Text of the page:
It’s now been a fair amount of time since I entered Senegal (currently in Ghana) however the Rosso border crossing is still one of the most difficult things I’ve done this trip. Other people have covered this infamous crossing in greater depth so I recommend googling ‘Rosso border crossing’ to read their tales.
The Mauritanian side starts off as chaos. A large compound with hundreds of fixers/scammers hovering about. Every single border guard is asking for money. To stamp your passport out they ask for 20 euros. After a small battle I managed to get away without paying. Then had to negotiate my way through ‘bike fees’, parking tickets, village tax and countless other extortion attempts.
Eventually I was free and crossing the river Senegal with my cloud of fixer/scammers in tow.
These two geezers followed me everywhere (both sides) with another two, always trying to extract cash some way.
On the Sengelase side things started to ramp up a notch. Officials started to become incredibly aggressive. Despite Senegalese visas being free on the point of entry they had an official looking price list. Whether this was counterfeit or predates the free visa I don’t know.
When I arrived at the first passport window I was asked to go into the office through the door. Terrible mistake. The policeman then proceeded to pocket my V5 and driving license. Apparently if I wanted them out of his pocket I needed to give him 100 euros. After a few minutes of me trying to argue with him he decided to give me the cold shoulder and just stopped engaging with me.
At this point I decided the only option was to pull up a chair and sit it out. This pretend nonchalance only ended up enraging the policeman. After a few minutes of shouting straight at me he ended up completely loosing his cool and pushed me off the chair to the ground. I managed to put on a brave face and once up again, righted the chair and prepared for whatever grim fate that was in store for me. At this point to my surprise the man actually buckled and handed me back my documents without a bribe.
Customs was a similar story although less physical. When I saw the compound gate open for a slow truck I knew this might be my only chance to escape. Despite being short of a customs stamp and still having two ‘fines’ outstanding I seized the opportunity and dashed through. I hadn’t got far when a chain was pulled up along the road and I was told to dismount and buy insurance. I was fairly sure that even if it was genuine insurance it would be a complete rip off, however even if I had wanted it I didn’t have any local currency.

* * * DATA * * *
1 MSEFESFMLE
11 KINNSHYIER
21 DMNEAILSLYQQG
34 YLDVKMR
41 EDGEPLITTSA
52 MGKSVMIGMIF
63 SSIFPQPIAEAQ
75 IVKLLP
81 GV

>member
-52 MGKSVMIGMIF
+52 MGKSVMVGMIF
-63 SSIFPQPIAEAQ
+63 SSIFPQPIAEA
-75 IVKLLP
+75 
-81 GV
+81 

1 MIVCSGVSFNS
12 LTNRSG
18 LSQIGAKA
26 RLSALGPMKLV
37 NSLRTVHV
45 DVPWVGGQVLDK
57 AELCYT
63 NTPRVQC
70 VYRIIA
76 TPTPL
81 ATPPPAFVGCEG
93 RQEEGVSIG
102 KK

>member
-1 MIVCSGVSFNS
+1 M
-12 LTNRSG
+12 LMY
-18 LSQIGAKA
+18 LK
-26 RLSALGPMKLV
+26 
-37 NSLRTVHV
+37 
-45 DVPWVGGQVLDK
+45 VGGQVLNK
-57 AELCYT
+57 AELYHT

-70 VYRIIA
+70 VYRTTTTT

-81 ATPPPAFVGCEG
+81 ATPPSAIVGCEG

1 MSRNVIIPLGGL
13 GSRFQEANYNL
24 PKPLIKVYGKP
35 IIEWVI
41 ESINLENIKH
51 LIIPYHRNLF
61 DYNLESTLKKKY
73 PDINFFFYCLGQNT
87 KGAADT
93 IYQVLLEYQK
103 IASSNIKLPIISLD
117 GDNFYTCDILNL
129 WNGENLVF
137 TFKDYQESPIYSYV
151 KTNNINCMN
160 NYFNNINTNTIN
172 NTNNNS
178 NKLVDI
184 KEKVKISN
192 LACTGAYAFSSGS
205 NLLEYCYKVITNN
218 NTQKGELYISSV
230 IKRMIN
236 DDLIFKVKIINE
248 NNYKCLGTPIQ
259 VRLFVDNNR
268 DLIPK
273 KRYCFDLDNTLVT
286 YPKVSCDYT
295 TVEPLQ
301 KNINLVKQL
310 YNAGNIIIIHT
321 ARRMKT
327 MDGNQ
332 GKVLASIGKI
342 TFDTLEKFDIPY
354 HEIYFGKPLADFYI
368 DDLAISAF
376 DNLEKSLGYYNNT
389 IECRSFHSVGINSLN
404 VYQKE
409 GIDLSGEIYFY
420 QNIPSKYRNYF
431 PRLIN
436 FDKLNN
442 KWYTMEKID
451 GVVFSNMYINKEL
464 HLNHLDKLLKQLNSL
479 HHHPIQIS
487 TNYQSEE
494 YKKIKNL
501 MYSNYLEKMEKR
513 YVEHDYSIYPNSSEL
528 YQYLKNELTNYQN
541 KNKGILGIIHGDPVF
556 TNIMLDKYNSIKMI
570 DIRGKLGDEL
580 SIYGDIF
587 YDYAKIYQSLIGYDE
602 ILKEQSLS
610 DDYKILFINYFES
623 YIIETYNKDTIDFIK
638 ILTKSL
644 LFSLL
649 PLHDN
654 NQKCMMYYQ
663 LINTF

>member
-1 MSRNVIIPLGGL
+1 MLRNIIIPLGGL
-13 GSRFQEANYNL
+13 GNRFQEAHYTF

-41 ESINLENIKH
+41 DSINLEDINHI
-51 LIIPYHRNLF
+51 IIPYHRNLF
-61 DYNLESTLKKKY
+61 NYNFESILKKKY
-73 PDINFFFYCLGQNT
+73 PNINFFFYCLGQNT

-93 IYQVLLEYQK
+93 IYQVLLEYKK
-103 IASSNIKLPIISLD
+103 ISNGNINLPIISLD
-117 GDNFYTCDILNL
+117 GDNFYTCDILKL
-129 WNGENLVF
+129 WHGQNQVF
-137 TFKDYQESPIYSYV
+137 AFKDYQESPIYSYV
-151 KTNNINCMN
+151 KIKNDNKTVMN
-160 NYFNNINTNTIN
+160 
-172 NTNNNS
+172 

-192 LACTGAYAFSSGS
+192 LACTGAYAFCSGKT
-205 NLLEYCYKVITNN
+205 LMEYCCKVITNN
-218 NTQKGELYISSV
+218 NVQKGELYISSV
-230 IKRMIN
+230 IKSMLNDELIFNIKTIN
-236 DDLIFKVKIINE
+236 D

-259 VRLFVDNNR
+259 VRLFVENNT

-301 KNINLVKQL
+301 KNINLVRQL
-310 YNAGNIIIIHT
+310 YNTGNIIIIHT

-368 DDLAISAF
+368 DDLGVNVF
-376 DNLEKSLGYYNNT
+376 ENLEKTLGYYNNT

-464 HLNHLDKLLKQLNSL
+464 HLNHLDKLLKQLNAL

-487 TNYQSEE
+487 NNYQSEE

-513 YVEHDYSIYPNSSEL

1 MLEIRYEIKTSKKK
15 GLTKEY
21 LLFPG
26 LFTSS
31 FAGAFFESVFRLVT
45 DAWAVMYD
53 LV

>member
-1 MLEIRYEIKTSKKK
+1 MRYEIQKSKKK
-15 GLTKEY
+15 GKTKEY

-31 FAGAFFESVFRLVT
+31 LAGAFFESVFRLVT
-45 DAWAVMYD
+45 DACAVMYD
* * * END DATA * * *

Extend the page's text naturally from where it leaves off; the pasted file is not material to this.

I left the bike running with my helmet and gloves on the bike. They lowered the chain and we all walked towards the insurance booth. I asked for a months insurance and pretended to search my pockets for a cigarette. Having found nothing I explained I had left them on the bike.
Two of the fixers followed me back but not suspicious let me walk on ahead. I threw one leg over and just raced off. Once a couple of miles away I stopped for a breather and donned my helmet.
From there I just raced to the sactuary of the Zebrabar. I coasted through the first police checkpoint so my engine noise wouldn’t draw them out of the hut. The second checkpoint I wasn’t quite as lucky. When they signalled me to stop I waved back and just raced through.
I really wasn’t in the mood for more bullshit. Considering how I had been treated by the police when I was innocent, I certainty didn’t want to be caught driving without insurance. No one gave chase and I ended up arriving at the campsite that evening just a few minutes ahead of the others who had gone through the Diama crossing.
First legal beer! Never realised I could enjoy a lager so much.
Once in Zebrabar I could relax, catch up on drinking (first legal alcohol since the north of Morocco) and do some much needed bike maintenance.
My leg was still pretty painful after my fall in Mauritania, I’d also managed to rip my pannier at the same time. To top it all off the mounting bracket for cheap eBay top box had disintegrated from vibrations on the dirt roads. Luggage wasn’t fairing too well!
Zebrabar was a complete paradise; a fun puppy, affectionate cat and canoes.
I’d been riding on my own since Mauritania but staying the same places as the others. Dakar was to be the last place I’d see Eddie and Richard as I felt to really get the most out of trip I had to do it my own way.
I’d continue to bump into Bevan and I’m hoping that I’ll see him again before the end of the trip.
Bevan inspecting a big gun. Apparently they filmed parts of The Guns of Navarone here. That automatically makes its one of the greatest places in the world. I know it’s no ‘Where Eagles Dare’ but it’s a cracking film nonetheless.